• Training managers to regularly check in with employees — especially if employees are showing signs of stress or struggle
  • Encouraging employees to take PTO to reset, refresh and better proactively manage stress
  • Connecting one-on-one more frequently, whether in person or remotely, to see how employees are doing personally and professionally 
  • Addressing HR policies and staffing decisions that impact employee scheduling and flexibility, and ensuring employees are working reasonable hours on a weekly and monthly basis

Employees who are supported to invest in their overall health and well-being are physically stronger, mentally more focused and emotionally more secure. This gives them the foundation to communicate more effectively, manage conflict more easily, establish healthier relationships, and set clearer boundaries.

Realign culture to values.

New research from nonprofit Mindshare Partners’ 2021 Mental Health at Work report indicates the Great Resignation is fundamentally rooted in a broken culture of work and declining mental health should be viewed as a symptom of these broken cultures. Having strong mental health coverage, more effective HR and staffing policies, and holistic wellness programs are critical to addressing these symptoms.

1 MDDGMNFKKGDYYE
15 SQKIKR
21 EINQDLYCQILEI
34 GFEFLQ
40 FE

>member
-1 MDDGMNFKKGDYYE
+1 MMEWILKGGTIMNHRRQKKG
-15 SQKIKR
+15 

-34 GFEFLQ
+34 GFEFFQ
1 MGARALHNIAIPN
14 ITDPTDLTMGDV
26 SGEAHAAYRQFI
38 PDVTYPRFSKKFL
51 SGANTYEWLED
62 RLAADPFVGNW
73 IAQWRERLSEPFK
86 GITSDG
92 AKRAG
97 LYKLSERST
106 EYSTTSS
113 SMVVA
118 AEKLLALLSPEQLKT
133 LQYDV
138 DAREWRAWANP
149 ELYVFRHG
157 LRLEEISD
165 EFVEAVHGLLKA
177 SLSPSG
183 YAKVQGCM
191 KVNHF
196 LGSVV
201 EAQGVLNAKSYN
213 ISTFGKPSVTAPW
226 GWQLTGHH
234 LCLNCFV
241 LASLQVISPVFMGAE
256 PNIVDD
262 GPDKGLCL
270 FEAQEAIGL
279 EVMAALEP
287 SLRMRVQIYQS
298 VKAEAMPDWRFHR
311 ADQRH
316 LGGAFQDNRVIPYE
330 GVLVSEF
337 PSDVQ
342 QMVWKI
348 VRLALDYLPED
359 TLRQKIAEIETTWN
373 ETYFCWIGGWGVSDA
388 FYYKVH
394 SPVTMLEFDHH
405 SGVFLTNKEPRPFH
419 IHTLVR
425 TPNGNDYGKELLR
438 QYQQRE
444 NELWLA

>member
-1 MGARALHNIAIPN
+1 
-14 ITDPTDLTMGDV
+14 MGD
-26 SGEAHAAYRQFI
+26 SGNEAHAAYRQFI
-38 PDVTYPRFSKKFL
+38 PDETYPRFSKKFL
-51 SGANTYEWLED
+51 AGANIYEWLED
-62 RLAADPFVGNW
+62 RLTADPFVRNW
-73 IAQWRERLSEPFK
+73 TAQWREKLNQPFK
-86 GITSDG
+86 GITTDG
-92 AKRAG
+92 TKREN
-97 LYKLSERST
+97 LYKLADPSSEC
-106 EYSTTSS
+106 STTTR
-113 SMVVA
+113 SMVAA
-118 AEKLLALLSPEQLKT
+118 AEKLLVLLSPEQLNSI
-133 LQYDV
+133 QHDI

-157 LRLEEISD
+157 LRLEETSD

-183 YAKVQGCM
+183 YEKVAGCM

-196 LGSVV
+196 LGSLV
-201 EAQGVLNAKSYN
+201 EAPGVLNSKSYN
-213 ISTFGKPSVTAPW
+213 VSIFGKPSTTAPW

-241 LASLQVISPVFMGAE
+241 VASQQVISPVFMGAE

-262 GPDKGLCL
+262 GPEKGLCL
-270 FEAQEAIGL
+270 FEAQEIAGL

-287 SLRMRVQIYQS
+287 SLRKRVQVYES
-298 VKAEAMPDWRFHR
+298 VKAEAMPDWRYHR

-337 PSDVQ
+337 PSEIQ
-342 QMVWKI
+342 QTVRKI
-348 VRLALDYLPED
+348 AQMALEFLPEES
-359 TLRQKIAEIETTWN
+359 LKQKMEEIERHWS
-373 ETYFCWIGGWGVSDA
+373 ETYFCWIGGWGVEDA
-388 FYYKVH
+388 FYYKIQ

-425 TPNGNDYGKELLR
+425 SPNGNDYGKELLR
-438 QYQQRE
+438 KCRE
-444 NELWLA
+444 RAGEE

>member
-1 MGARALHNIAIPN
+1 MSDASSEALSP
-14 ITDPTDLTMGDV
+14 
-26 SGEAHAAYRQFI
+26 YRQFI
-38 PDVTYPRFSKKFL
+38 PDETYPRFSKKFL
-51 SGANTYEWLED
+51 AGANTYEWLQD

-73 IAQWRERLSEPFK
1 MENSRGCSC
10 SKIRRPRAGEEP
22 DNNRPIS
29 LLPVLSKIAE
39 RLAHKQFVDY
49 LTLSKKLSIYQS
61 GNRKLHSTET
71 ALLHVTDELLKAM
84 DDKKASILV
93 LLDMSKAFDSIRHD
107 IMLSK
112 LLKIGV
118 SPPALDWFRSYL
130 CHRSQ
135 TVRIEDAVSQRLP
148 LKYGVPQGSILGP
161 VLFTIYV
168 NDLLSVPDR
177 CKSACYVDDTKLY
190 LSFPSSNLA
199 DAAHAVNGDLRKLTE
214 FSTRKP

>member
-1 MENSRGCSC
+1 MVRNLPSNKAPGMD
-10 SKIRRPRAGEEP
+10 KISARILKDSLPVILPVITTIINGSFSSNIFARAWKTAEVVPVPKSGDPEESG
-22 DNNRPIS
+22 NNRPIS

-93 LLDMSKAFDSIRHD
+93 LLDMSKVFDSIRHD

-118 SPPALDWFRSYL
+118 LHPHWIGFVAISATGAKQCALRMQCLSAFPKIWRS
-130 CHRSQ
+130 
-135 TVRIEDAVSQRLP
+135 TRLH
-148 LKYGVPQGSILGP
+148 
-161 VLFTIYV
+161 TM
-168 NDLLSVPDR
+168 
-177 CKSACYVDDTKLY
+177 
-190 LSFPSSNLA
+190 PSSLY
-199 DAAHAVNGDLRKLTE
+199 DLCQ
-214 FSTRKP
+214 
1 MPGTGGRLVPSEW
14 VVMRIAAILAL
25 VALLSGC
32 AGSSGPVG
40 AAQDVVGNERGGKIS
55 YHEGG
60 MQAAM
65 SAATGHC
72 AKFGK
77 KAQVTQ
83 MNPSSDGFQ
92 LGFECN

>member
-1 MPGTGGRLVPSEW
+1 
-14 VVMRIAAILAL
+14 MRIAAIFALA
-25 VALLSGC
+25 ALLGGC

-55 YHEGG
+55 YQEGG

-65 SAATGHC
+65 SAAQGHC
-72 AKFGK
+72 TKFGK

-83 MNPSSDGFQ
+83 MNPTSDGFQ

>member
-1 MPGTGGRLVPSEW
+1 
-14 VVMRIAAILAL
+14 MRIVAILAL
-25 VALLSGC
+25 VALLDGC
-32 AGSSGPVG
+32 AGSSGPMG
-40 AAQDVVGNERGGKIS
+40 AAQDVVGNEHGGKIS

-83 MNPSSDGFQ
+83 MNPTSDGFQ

However, realigning organizational cultures with values is equally as important for addressing employee engagement, turnover and satisfaction long-term.

Values are what an organization believes and the behaviors it agrees to embody. If your organization’s values and your policies, behaviors and culture don’t align, employees will feel that disconnection. 

Consider how your organization can activate its values to meet employees’ needs, offer more flexibility and demonstrate deeper appreciation to create a more authentic and supportive culture that helps employees grow and thrive personally and professionally. 

Return to Current Issue Navigating the Year Ahead | January 2022
Share this article